"Ania!" he exclaimed, and extended his arms to her.
She shied from his touch and turned her face away. "You are not my husband," she sobbed.
"Ania. Oh, Ania! I am your husband." Iolaus reached out and captured her slender hands before she could draw them way. Her flesh was cold as the grave to the touch. "I love you. I have always loved you! There is nothing I wanted more in my life than to be your husband and have you with me."
"Liar!" His deceased wife turned to face him and met his gaze with guileless brown eyes filled with pain and accusation. "How can you say such a thing when you have banished the memory of me and your son from your heart?"
"No! No, that isn't so! Ania, I love you. And I love Ar---"
"Then why have you not honored our memory since death took us from your world?" she demanded in accusation. "Our graves lie untended; our names forgotten. Husband, you have not spoken my name since my passing! If you had, I would have heard."
"I ... I couldn't," Iolaus wretchedly admitted. His eyes glistened with unshed tears. "When you died ... I couldn't bear it. I thought ... if I didn't speak your name aloud, then I wouldn't have to admit to myself that you were gone. Beloved..." He hesitantly gently brushed her pale cheek with his fingertips. "I miss you so much..."
Anger flashed in Ania's dark eyes. "Not so much that you couldn't bed a wench in every village you pass -- husband!"
Iolaus hung his head as if her words were a physical blow. It was another truth that cut to his very heart and left his soul bleeding from the wound.
"I know there have been others, and there will be more. Do you think I cannot feel that your love has shifted to another?" she cried. "Will you tell Gabrielle of me, Iolaus?"
"You cannot lie to the dead, Iolaus. You love her, do you not?"
"No! I mean ... yes, I do. But it's not what you think!" he exclaimed. Ania's expression said that she clearly did not believe him. "I care about Gabrielle, very very much, that's true -- but we're just good friends!"
Ania shook her head. Reaching out, she ran a cold finger down the bare flesh of his chest and softly laid a hand over his heart. "You're still not listening," she said sadly. "The truth is here." Her expression was sorrowful as she allowed her hand to fall to her side. "You'll kill her, too."
"But that's the curse of knowing you," said another voice from the darkness. "All those around you die."
Dread washed over Iolaus as he turned to face his newest, and most terrible, accuser.
Even in death, the wife of Hercules was a radiant beauty. Thick, wild blonde hair framed the face of a goddess. Hers were the features of a woman quick to smile, and her eyes were a deep sapphire blue alight with intelligence. Garbed in a low-bodiced gown as white as the purest snow and laced in silver, the very sight of her was a breath of the beauty and tranquillity of the Elysian fields.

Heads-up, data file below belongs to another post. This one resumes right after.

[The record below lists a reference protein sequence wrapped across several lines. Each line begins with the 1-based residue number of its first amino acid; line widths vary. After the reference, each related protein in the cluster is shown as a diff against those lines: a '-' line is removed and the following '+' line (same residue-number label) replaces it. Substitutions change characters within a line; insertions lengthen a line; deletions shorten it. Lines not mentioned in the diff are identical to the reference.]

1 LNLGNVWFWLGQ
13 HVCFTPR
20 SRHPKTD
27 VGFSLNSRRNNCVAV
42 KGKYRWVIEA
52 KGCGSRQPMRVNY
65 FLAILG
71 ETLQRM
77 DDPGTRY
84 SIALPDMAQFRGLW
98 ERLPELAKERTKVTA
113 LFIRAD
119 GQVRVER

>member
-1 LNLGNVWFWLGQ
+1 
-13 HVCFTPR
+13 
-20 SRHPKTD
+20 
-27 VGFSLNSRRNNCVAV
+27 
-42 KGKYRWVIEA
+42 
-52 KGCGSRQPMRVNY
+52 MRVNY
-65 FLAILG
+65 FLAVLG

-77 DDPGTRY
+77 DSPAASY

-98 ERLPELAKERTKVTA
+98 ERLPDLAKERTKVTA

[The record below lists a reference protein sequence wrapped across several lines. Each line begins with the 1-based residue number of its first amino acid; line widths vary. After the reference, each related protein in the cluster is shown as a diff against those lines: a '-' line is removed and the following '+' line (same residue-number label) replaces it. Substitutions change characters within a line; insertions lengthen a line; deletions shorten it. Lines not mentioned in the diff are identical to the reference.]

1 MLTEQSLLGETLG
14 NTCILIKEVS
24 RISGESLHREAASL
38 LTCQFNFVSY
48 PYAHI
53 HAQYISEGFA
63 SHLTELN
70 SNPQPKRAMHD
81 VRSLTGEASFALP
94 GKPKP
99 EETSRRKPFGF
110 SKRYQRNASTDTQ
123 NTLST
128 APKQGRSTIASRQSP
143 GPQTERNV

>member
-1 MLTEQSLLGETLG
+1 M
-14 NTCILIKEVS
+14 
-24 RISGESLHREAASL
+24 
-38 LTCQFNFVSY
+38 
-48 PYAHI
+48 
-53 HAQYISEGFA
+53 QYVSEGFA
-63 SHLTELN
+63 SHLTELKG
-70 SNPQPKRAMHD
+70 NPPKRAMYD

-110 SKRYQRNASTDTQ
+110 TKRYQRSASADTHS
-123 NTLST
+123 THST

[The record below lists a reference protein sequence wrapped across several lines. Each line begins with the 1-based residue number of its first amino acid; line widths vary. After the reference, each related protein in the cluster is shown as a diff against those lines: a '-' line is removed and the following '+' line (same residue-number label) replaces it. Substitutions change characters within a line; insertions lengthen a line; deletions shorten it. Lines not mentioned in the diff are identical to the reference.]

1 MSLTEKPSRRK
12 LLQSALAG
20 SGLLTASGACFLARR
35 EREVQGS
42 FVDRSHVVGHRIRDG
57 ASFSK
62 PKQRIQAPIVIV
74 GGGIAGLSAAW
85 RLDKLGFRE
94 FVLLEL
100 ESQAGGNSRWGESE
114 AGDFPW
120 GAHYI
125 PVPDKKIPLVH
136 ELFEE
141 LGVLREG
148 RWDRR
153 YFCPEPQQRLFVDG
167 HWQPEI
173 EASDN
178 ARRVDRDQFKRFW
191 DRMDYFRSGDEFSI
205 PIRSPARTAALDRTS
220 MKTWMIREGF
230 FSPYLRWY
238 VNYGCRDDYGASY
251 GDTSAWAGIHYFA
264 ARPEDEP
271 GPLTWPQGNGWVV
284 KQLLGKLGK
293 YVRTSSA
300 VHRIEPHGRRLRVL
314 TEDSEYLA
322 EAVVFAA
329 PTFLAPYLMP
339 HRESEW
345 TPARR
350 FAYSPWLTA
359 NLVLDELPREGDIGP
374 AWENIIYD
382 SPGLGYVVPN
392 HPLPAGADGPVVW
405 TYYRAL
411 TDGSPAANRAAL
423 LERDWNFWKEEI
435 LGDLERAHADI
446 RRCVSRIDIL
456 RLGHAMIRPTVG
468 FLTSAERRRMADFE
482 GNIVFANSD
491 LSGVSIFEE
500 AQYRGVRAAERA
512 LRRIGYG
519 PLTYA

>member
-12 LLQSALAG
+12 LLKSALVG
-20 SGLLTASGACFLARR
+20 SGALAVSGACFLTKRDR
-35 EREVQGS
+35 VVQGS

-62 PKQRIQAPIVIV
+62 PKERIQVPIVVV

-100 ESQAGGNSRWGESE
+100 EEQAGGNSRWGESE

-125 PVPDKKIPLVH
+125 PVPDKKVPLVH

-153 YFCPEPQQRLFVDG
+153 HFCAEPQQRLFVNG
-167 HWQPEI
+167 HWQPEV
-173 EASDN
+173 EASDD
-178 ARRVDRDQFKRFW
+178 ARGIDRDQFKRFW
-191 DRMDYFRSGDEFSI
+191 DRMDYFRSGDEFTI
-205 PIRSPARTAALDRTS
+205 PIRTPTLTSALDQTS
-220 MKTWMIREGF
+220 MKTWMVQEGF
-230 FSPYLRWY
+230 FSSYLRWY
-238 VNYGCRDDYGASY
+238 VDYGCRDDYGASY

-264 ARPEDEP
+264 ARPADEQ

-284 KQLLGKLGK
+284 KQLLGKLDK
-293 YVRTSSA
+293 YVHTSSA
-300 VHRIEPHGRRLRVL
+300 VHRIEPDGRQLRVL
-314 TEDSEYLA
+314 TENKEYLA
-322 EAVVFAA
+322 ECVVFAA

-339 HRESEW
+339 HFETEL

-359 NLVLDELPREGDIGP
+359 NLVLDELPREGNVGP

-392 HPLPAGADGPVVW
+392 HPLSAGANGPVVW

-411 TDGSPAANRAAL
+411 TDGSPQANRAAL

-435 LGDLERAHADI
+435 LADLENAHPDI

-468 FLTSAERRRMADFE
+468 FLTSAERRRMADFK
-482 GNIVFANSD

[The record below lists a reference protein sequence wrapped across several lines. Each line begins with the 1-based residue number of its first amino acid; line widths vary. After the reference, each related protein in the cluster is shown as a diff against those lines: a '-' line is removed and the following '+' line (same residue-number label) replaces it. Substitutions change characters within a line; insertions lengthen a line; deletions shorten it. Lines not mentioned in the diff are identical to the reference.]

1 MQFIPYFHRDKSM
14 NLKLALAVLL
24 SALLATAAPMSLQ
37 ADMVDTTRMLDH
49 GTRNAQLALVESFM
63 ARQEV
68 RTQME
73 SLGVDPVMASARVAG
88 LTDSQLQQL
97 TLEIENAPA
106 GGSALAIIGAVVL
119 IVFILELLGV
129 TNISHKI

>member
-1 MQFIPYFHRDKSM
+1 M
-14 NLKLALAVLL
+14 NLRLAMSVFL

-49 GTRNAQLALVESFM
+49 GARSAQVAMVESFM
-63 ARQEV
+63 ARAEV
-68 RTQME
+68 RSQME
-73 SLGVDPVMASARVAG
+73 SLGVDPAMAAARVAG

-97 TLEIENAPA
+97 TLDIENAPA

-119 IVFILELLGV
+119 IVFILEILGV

At her side stood a child barely six summers old. A colorful wreath of autumn meadow flowers crowned her flaxen hair. She looked up at Iolaus with an expression of total and utter adoration.
"I've missed you so much, Uncle Eye-O-less," she said in a tiny voice.
"Ilea." Iolaus dropped to his knees and opened his arms to her. She flew into his embrace and he hugged her with all of his heart and soul.
"I've missed you, too, little one," he whispered into her ear as he stroked her fine blonde hair. Her hair smelled sweetly of lilac and heather. Tears rolled down his cheeks as he looked up over her head with a questioning expression.
"The boys would not come," said Deianeira in somber reply. "They blame you. As do I."
"Blame me?" Iolaus was aghast. He gently disengaged himself from Ilea's tiny form and slowly stood. "I never did them harm! I loved them, Deianeira. I loved you all, as if you were my own family. You are the wife and children of my dearest friend. You are my family to me!"
"Yet you cared so little for our lives and our safety, that you continued to take him from us to further your own dreams of glory."
"No! That isn't true!"
"It is the truth," countered Deianeira, eyes flashing. "He never would have left home had you not filled his mind with past adventures and seeded his heart with a longing for the road. He was content with us! Happy to raise the children and be my husband, until you brought back the disease of wanderlust."
"How can you say that, knowing Hercules as you do?" asked Iolaus, anguished. "Helping others is what he does. How could he not? That last time ... when we went to fight the Minotaur ... Deianeira, if it hadn't been me it would have been someone else. Neither one of us could have foreseen what Hera would do to you and the kids!"
"It hurt," said Ilea's in a small voice. "Uncle Hades promised it wouldn't hurt any more, but it still does. Inside." She blinked at Iolaus. "I miss my daddy. Why did you take him away?"
"Do you know what the really tragic thing is?" asked Deianeira as Iolaus reeled from Ilea's words. "In the end, you'll kill him, too."